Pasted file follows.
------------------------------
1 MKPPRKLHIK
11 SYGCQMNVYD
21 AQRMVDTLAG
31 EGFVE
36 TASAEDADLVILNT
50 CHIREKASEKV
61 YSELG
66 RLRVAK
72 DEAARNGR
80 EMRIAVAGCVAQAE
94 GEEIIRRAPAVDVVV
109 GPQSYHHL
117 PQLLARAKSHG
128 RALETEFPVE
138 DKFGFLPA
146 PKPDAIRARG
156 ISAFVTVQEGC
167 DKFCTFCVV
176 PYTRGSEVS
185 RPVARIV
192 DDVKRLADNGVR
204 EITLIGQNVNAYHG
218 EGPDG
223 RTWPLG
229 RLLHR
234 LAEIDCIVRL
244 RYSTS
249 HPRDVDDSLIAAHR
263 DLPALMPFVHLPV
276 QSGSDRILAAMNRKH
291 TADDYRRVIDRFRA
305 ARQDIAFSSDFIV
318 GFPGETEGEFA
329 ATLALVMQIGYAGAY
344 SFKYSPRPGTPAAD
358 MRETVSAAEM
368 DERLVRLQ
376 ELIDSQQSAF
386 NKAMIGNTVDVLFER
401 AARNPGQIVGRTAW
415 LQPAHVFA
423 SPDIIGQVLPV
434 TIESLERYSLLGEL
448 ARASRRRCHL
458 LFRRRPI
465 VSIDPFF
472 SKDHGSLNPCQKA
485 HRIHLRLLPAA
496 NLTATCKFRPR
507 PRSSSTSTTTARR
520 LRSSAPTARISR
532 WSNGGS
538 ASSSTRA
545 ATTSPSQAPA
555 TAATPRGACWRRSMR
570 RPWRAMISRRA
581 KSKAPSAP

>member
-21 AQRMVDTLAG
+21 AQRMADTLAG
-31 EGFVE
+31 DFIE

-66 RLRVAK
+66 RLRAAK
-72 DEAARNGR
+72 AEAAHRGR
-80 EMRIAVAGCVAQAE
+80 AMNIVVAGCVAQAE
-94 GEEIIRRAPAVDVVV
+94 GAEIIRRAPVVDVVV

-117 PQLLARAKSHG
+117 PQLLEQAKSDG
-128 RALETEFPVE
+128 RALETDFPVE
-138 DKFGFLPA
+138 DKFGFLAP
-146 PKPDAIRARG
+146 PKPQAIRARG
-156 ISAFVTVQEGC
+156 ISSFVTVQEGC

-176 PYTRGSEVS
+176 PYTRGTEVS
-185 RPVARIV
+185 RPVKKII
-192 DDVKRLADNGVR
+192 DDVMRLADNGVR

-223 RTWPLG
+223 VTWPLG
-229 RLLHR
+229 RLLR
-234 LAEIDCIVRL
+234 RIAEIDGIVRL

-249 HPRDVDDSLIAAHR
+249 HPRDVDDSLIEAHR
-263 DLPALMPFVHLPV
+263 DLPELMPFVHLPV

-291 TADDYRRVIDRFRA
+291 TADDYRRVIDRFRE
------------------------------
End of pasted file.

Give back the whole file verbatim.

1 MKPPRKLHIK
11 SYGCQMNVYD
21 AQRMVDTLAG
31 EGFVE
36 TASAEDADLVILNT
50 CHIREKASEKV
61 YSELG
66 RLRVAK
72 DEAARNGR
80 EMRIAVAGCVAQAE
94 GEEIIRRAPAVDVVV
109 GPQSYHHL
117 PQLLARAKSHG
128 RALETEFPVE
138 DKFGFLPA
146 PKPDAIRARG
156 ISAFVTVQEGC
167 DKFCTFCVV
176 PYTRGSEVS
185 RPVARIV
192 DDVKRLADNGVR
204 EITLIGQNVNAYHG
218 EGPDG
223 RTWPLG
229 RLLHR
234 LAEIDCIVRL
244 RYSTS
249 HPRDVDDSLIAAHR
263 DLPALMPFVHLPV
276 QSGSDRILAAMNRKH
291 TADDYRRVIDRFRA
305 ARQDIAFSSDFIV
318 GFPGETEGEFA
329 ATLALVMQIGYAGAY
344 SFKYSPRPGTPAAD
358 MRETVSAAEM
368 DERLVRLQ
376 ELIDSQQSAF
386 NKAMIGNTVDVLFER
401 AARNPGQIVGRTAW
415 LQPAHVFA
423 SPDIIGQVLPV
434 TIESLERYSLLGEL
448 ARASRRRCHL
458 LFRRRPI
465 VSIDPFF
472 SKDHGSLNPCQKA
485 HRIHLRLLPAA
496 NLTATCKFRPR
507 PRSSSTSTTTARR
520 LRSSAPTARISR
532 WSNGGS
538 ASSSTRA
545 ATTSPSQAPA
555 TAATPRGACWRRSMR
570 RPWRAMISRRA
581 KSKAPSAP

>member
-21 AQRMVDTLAG
+21 AQRMADTLAG
-31 EGFVE
+31 DFIE

-66 RLRVAK
+66 RLRAAK
-72 DEAARNGR
+72 AEAAHRGR
-80 EMRIAVAGCVAQAE
+80 AMNIVVAGCVAQAE
-94 GEEIIRRAPAVDVVV
+94 GAEIIRRAPVVDVVV

-117 PQLLARAKSHG
+117 PQLLEQAKSDG
-128 RALETEFPVE
+128 RALETDFPVE
-138 DKFGFLPA
+138 DKFGFLAP
-146 PKPDAIRARG
+146 PKPQAIRARG
-156 ISAFVTVQEGC
+156 ISSFVTVQEGC

-176 PYTRGSEVS
+176 PYTRGTEVS
-185 RPVARIV
+185 RPVKKII
-192 DDVKRLADNGVR
+192 DDVMRLADNGVR

-223 RTWPLG
+223 VTWPLG
-229 RLLHR
+229 RLLR
-234 LAEIDCIVRL
+234 RIAEIDGIVRL

-249 HPRDVDDSLIAAHR
+249 HPRDVDDSLIEAHR
-263 DLPALMPFVHLPV
+263 DLPELMPFVHLPV

-291 TADDYRRVIDRFRA
+291 TADDYRRVIDRFRE